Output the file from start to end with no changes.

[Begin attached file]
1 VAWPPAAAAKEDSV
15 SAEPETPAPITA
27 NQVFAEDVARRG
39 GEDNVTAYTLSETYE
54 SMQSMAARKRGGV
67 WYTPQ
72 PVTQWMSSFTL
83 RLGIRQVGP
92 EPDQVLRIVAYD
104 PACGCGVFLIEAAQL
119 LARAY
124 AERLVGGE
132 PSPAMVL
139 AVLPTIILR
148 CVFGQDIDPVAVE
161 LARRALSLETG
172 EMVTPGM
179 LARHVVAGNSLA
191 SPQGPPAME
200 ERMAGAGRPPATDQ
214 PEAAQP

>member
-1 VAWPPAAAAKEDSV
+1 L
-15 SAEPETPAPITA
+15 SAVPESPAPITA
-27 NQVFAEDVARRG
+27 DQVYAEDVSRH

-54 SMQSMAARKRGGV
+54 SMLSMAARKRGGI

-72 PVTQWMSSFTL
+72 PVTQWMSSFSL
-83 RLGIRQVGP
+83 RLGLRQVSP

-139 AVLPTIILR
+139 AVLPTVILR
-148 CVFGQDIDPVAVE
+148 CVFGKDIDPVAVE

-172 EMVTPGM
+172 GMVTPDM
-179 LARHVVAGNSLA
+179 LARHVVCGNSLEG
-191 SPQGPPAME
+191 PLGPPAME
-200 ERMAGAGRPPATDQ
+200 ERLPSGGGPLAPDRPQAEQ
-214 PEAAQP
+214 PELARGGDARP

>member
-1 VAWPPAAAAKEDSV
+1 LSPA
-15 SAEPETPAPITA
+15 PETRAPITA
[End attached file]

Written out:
1 VAWPPAAAAKEDSV
15 SAEPETPAPITA
27 NQVFAEDVARRG
39 GEDNVTAYTLSETYE
54 SMQSMAARKRGGV
67 WYTPQ
72 PVTQWMSSFTL
83 RLGIRQVGP
92 EPDQVLRIVAYD
104 PACGCGVFLIEAAQL
119 LARAY
124 AERLVGGE
132 PSPAMVL
139 AVLPTIILR
148 CVFGQDIDPVAVE
161 LARRALSLETG
172 EMVTPGM
179 LARHVVAGNSLA
191 SPQGPPAME
200 ERMAGAGRPPATDQ
214 PEAAQP

>member
-1 VAWPPAAAAKEDSV
+1 L
-15 SAEPETPAPITA
+15 SAVPESPAPITA
-27 NQVFAEDVARRG
+27 DQVYAEDVSRH

-54 SMQSMAARKRGGV
+54 SMLSMAARKRGGI

-72 PVTQWMSSFTL
+72 PVTQWMSSFSL
-83 RLGIRQVGP
+83 RLGLRQVSP

-139 AVLPTIILR
+139 AVLPTVILR
-148 CVFGQDIDPVAVE
+148 CVFGKDIDPVAVE

-172 EMVTPGM
+172 GMVTPDM
-179 LARHVVAGNSLA
+179 LARHVVCGNSLEG
-191 SPQGPPAME
+191 PLGPPAME
-200 ERMAGAGRPPATDQ
+200 ERLPSGGGPLAPDRPQAEQ
-214 PEAAQP
+214 PELARGGDARP

>member
-1 VAWPPAAAAKEDSV
+1 LSPA
-15 SAEPETPAPITA
+15 PETRAPITA